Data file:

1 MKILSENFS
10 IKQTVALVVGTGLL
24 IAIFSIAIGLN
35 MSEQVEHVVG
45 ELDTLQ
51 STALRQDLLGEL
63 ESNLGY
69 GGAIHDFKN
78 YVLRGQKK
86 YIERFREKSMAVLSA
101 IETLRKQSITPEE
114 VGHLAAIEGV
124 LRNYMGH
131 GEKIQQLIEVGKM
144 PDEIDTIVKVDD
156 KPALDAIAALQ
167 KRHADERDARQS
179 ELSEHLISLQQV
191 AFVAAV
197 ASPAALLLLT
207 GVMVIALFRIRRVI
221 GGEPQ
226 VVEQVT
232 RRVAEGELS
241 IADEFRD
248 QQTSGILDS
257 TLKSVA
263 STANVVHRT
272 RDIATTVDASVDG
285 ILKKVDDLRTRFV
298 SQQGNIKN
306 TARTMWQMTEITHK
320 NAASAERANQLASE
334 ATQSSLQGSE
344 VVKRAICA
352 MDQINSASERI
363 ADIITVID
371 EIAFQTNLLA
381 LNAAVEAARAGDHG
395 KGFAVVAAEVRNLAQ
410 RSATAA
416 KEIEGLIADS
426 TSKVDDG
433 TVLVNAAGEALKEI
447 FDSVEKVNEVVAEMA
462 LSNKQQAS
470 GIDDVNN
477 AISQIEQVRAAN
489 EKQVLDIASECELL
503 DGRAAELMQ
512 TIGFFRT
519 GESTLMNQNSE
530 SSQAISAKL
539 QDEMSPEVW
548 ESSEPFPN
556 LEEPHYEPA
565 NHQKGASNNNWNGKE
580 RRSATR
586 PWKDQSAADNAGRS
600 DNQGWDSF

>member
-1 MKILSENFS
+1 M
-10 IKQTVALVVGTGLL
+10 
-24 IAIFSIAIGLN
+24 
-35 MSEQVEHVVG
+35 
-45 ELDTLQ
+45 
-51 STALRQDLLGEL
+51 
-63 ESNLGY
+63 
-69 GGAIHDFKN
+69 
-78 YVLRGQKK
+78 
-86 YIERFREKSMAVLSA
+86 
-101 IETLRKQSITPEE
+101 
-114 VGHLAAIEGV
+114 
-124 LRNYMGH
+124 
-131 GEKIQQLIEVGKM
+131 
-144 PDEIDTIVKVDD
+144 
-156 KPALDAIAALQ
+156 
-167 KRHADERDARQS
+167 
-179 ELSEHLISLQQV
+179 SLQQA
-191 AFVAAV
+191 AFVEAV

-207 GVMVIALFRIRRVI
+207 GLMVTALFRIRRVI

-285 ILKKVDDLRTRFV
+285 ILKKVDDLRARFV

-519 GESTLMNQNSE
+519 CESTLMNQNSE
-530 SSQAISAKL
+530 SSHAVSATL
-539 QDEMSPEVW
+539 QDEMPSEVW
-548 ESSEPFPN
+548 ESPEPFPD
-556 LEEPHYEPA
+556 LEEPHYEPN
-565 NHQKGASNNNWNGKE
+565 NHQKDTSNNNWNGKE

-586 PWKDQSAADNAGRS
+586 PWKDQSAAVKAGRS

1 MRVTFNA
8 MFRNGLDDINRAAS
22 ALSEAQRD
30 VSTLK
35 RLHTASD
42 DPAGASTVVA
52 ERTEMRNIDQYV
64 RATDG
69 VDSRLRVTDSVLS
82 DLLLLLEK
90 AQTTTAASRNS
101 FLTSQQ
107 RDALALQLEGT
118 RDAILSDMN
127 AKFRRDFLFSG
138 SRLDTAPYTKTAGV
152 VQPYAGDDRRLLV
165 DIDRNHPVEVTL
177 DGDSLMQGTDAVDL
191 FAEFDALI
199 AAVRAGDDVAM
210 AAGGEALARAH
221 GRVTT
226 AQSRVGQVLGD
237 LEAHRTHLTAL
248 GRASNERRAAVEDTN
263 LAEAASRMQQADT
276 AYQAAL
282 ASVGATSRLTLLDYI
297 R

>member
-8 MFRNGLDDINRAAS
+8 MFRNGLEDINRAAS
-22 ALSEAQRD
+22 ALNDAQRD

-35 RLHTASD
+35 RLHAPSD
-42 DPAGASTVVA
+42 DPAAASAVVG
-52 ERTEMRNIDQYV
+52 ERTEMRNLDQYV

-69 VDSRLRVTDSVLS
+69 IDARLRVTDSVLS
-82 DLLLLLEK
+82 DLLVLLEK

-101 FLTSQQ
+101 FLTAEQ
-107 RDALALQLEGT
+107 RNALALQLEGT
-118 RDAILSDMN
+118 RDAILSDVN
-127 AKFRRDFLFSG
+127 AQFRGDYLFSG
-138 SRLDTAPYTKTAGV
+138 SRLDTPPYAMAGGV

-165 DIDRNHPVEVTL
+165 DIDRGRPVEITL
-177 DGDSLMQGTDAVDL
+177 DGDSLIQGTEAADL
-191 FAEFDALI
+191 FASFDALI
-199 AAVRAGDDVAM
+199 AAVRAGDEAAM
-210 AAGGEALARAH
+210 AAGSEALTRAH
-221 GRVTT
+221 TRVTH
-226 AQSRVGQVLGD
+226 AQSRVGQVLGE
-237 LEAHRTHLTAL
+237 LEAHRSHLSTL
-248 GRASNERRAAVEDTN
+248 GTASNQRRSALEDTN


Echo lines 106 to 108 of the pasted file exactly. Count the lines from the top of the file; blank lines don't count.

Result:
-530 SSQAISAKL
+530 SSHAVSATL
-539 QDEMSPEVW